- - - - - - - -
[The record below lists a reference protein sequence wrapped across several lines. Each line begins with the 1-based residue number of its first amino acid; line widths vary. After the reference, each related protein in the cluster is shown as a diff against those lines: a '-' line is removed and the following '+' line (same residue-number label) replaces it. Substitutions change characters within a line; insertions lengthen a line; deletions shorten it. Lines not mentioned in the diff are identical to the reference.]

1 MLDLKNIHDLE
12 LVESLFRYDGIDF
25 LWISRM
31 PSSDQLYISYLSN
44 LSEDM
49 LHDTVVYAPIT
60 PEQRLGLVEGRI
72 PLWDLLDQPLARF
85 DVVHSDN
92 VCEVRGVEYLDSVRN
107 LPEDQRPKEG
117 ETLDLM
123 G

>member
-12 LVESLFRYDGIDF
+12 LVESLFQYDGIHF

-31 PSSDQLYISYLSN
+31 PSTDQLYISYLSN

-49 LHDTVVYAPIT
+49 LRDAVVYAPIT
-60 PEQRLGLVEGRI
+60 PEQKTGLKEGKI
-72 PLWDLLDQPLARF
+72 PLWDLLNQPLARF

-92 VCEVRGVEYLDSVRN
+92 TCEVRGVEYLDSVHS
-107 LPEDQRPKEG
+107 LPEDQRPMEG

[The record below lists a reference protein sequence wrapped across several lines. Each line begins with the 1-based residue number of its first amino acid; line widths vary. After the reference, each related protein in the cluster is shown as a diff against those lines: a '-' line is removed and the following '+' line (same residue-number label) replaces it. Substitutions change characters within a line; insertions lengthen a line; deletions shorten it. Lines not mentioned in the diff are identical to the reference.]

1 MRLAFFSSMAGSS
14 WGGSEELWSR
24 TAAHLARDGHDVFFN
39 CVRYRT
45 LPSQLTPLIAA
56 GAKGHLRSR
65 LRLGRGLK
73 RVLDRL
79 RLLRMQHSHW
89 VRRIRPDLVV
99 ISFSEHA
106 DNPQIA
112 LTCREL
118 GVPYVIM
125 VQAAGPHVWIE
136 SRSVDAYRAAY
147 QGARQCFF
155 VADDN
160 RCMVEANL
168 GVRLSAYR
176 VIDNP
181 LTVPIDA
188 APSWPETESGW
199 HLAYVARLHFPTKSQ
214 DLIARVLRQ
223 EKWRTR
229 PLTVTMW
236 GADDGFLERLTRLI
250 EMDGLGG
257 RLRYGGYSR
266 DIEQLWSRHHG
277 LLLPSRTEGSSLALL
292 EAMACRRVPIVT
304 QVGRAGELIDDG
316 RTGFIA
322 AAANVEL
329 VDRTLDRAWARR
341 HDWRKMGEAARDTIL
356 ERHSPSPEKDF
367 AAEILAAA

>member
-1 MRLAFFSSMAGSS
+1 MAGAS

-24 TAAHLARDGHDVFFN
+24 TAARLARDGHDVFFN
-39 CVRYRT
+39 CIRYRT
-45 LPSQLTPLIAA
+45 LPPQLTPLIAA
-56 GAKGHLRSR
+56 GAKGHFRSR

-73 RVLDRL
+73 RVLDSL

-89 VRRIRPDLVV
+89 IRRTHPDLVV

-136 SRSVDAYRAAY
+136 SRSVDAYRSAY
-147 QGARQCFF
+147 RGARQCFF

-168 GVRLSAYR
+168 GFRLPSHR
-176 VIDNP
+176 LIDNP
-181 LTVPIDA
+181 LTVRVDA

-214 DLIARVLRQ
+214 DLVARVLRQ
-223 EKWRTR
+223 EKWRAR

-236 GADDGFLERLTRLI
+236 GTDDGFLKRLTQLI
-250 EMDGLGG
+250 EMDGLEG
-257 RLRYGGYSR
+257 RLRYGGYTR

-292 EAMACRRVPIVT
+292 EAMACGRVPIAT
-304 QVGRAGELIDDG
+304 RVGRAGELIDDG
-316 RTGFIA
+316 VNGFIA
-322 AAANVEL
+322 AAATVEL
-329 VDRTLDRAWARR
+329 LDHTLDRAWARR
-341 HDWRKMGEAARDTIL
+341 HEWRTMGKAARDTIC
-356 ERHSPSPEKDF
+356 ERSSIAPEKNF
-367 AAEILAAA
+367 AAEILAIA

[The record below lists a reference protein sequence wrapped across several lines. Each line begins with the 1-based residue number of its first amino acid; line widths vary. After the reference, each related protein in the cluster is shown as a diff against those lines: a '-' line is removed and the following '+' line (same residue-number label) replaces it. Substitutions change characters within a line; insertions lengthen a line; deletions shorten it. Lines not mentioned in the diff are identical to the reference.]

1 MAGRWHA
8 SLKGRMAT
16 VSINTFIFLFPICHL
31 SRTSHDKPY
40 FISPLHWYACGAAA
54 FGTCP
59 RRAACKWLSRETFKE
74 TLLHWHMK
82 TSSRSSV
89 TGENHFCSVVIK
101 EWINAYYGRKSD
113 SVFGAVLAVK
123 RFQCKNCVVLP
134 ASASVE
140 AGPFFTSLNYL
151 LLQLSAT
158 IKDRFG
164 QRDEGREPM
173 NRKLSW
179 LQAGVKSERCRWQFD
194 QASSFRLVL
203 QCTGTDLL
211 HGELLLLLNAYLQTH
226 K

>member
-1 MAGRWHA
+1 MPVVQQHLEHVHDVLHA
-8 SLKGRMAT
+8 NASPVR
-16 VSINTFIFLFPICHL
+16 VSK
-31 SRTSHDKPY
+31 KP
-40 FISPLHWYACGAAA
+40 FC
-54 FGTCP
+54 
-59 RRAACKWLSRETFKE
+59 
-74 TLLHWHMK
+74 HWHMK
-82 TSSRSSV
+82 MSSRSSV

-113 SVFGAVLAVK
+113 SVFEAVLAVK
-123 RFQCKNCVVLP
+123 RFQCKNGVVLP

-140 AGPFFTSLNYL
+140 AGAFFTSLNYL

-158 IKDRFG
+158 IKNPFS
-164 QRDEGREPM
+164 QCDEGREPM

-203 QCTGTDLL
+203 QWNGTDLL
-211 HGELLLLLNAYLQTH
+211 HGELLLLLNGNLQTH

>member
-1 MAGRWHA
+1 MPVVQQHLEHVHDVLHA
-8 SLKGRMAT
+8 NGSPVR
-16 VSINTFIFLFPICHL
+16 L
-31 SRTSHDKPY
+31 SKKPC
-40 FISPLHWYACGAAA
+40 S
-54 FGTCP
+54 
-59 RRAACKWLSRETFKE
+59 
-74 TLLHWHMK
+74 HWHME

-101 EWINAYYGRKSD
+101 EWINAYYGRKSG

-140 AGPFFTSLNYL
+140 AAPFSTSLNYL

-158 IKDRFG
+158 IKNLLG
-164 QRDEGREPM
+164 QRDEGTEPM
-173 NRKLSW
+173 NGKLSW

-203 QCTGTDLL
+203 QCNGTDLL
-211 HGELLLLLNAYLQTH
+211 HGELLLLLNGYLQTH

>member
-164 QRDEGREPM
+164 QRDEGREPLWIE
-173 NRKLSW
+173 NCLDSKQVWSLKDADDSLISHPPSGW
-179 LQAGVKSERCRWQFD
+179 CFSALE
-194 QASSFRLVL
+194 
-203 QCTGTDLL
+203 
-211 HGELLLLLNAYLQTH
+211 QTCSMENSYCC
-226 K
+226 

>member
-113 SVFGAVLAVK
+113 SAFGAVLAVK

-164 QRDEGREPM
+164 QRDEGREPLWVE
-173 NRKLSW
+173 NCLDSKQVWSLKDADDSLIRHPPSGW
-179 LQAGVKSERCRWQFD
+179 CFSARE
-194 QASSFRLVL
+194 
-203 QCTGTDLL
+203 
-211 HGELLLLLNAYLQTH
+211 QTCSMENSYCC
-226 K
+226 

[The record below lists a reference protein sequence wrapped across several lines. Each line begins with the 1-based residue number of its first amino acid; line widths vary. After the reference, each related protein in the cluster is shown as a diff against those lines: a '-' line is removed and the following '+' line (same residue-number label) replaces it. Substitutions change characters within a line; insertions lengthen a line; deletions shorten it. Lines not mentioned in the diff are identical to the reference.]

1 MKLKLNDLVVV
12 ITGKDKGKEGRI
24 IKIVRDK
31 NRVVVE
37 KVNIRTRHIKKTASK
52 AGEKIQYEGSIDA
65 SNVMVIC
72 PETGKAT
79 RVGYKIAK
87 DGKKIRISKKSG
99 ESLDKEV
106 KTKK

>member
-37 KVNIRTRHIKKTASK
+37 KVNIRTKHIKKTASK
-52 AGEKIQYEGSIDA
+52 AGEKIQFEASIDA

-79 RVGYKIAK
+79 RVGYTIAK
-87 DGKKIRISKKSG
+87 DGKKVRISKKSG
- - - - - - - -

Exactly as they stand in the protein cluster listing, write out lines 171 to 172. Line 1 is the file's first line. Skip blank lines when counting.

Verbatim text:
+140 AGAFFTSLNYL

-158 IKDRFG